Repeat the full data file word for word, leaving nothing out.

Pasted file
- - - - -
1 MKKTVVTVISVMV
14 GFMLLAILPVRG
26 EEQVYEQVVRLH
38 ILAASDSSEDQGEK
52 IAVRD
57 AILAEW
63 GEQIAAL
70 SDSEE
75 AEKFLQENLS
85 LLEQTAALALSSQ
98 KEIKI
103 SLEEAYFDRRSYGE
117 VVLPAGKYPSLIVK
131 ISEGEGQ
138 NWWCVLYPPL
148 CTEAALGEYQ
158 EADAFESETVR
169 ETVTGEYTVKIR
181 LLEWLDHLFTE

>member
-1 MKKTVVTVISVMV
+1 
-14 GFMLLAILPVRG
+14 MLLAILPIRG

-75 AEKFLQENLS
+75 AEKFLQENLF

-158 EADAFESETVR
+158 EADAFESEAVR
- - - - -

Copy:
1 MKKTVVTVISVMV
14 GFMLLAILPVRG
26 EEQVYEQVVRLH
38 ILAASDSSEDQGEK
52 IAVRD
57 AILAEW
63 GEQIAAL
70 SDSEE
75 AEKFLQENLS
85 LLEQTAALALSSQ
98 KEIKI
103 SLEEAYFDRRSYGE
117 VVLPAGKYPSLIVK
131 ISEGEGQ
138 NWWCVLYPPL
148 CTEAALGEYQ
158 EADAFESETVR
169 ETVTGEYTVKIR
181 LLEWLDHLFTE

>member
-1 MKKTVVTVISVMV
+1 
-14 GFMLLAILPVRG
+14 MLLAILPIRG

-75 AEKFLQENLS
+75 AEKFLQENLF

-158 EADAFESETVR
+158 EADAFESEAVR